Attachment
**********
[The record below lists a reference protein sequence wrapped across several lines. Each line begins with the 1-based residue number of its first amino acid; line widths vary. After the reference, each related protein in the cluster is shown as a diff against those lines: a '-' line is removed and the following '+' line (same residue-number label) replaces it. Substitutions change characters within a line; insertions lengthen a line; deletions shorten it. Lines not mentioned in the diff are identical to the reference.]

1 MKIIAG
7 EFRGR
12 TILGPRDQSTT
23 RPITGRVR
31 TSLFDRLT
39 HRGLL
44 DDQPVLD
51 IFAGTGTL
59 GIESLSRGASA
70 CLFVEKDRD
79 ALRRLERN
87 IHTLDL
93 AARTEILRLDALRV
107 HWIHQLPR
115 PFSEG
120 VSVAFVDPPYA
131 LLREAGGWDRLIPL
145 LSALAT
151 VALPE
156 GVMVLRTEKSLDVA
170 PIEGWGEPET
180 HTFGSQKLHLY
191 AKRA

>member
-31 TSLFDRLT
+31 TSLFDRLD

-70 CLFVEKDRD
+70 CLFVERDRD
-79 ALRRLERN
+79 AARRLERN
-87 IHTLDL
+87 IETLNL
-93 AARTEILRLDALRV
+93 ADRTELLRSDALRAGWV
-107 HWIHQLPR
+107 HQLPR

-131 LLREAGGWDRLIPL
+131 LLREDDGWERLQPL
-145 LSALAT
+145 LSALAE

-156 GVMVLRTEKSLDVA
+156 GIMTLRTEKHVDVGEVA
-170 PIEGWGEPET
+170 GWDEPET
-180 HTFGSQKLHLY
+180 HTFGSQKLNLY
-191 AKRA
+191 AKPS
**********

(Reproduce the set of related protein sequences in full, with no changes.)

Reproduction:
[The record below lists a reference protein sequence wrapped across several lines. Each line begins with the 1-based residue number of its first amino acid; line widths vary. After the reference, each related protein in the cluster is shown as a diff against those lines: a '-' line is removed and the following '+' line (same residue-number label) replaces it. Substitutions change characters within a line; insertions lengthen a line; deletions shorten it. Lines not mentioned in the diff are identical to the reference.]

1 MKIIAG
7 EFRGR
12 TILGPRDQSTT
23 RPITGRVR
31 TSLFDRLT
39 HRGLL
44 DDQPVLD
51 IFAGTGTL
59 GIESLSRGASA
70 CLFVEKDRD
79 ALRRLERN
87 IHTLDL
93 AARTEILRLDALRV
107 HWIHQLPR
115 PFSEG
120 VSVAFVDPPYA
131 LLREAGGWDRLIPL
145 LSALAT
151 VALPE
156 GVMVLRTEKSLDVA
170 PIEGWGEPET
180 HTFGSQKLHLY
191 AKRA

>member
-31 TSLFDRLT
+31 TSLFDRLD

-70 CLFVEKDRD
+70 CLFVERDRD
-79 ALRRLERN
+79 AARRLERN
-87 IHTLDL
+87 IETLNL
-93 AARTEILRLDALRV
+93 ADRTELLRSDALRAGWV
-107 HWIHQLPR
+107 HQLPR

-131 LLREAGGWDRLIPL
+131 LLREDDGWERLQPL
-145 LSALAT
+145 LSALAE

-156 GVMVLRTEKSLDVA
+156 GIMTLRTEKHVDVGEVA
-170 PIEGWGEPET
+170 GWDEPET
-180 HTFGSQKLHLY
+180 HTFGSQKLNLY
-191 AKRA
+191 AKPS